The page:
Erazo-Paris Family Archives, circa May 1969
Tenth Sunday after Pentecost
Proper 14 (19)
1 Kings 19:9-18 & Matthew 14:22-33
[Elijah] answered “I have been very zealous for the Lord, the God of hosts; for the Israelites have forsaken your covenant, thrown down your altars, and killed your prophets with the sword. I alone am left, and they are seeking my life, to take it away.” 1 Kings 19:10
26But when the disciples saw him walking on the sea, they were terrified, saying, “It is a ghost!” And they cried out in fear. But immediately Jesus spoke to them and said, “Take heart, it is I; do not be afraid.” Matthew 14:27
By Priscilla Paris-Austin
Faith and fear seem to reside right next to each other in our world. I don’t know about you but I find this to be true in my family story over and over again. While the two seem incompatible, as I look back I can see how closely they are aligned, one driving me to the other, or moving me through its companion, until I find my way back to God’s enduring and steadfast love.
From a Facebook post today from Rev. Sue Park-Hur of ReconciliAsian:
Friends, no matter where you stand regarding North Korea, we must not respond with “fire and fury like the world has never seen.” Even without nuclear weapons, over 11 million people will die in North and South Korea within hours if there are missile strikes. Please take a moment to pray for the Korean Peninsula. Pray also for the leaders of NK and the US that they would take the path of peace, not annihilation. #NoFireNoFuryNoWar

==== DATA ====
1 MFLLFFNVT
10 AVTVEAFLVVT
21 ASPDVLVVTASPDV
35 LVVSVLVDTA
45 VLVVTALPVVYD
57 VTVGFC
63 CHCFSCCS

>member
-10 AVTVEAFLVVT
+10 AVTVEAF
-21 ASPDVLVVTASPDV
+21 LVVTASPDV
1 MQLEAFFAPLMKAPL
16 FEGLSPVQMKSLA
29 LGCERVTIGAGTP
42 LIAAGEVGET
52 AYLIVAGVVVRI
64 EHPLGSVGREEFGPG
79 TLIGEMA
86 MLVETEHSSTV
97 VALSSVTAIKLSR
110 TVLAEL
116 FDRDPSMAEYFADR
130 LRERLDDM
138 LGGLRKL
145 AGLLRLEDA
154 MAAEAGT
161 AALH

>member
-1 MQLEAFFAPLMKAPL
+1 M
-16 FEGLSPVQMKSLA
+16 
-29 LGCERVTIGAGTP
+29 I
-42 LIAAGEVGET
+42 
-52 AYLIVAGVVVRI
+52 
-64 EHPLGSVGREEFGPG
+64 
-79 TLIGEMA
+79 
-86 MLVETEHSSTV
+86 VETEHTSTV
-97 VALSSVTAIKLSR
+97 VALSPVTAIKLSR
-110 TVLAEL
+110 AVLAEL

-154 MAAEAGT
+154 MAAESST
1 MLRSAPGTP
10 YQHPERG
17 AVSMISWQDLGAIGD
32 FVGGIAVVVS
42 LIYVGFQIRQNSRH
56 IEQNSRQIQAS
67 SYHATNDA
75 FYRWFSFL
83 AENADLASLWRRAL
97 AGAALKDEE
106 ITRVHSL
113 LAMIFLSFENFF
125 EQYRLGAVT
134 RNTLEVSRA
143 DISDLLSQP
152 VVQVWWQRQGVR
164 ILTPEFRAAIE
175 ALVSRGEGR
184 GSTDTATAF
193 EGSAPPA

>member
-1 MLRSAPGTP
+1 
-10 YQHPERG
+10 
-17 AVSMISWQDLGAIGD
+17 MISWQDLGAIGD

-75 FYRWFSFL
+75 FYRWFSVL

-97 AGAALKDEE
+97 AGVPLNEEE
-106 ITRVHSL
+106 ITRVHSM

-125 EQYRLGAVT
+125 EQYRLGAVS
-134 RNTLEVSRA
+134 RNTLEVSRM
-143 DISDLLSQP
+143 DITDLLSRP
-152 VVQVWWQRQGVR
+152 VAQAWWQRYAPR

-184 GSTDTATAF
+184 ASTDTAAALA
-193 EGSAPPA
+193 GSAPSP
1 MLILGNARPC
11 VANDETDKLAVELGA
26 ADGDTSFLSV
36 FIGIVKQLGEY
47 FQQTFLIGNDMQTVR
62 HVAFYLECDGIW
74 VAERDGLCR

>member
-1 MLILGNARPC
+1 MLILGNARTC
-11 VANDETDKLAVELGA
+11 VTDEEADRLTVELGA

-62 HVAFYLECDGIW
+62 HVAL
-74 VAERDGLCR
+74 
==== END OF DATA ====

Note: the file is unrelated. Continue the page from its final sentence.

Current events make these excerpts from Elaine Enns & Ched Myers’ Ambassadors of Reconciliation, Volume II (2009) all the more relevant:
In Spiral of Violence (1971), the Brazilian liberation theologian Dom Helder Camara explained that various forms of violence plaguing communities of the poor—from addiction and crime to rioting and guerilla warfare—were all reactions to fundamental experiences of injustice and violation. He called these “Violence #1”…Typically, the conditions of Violence #1 are woven into the fabric of society, and thus widely accepted as “normal,” “inevitable” or “beyond our capacity to change.” But human beings sooner or later react to violation, Camara argued. Continue reading
By Ken Sehested, 9 July 2017, Circle of Mercy Congregation, Asheville, NC
Text: Psalm 72
(The text below has been expanded from the original sermon.)
Not so long ago a sermon on religious liberty would likely provoke yawns. The widespread and diverse claims of “religious freedom” are so common and unquestioned in our culture, they mostly go without notice. (Which, if anything, may be testimony to how tamed our assumptions have become.) Continue reading
Photo: Michael Smith
By Ric Hudgens
is a fresh start.
is a concealed weapon.
Read the manual.
Expect to abandon
much you seek
Shed your skins
along the way. Continue reading
Compelling work going in Lexington, KY. Click on and scroll down for a great interview on Food Justice Radio.
Fresh Stop Markets are “pop up” farm-fresh food markets set up at local churches and community centers in fresh food insecure neighborhoods. The food has been paid for in advance so that farmers don’t face the same degree of risk as they do with a standard farmers’ market. People in the community describe Fresh Stop Markets as welcoming and happy—like a family reunion where all five senses are engaged and there is lots of laughter, food and fun! Continue reading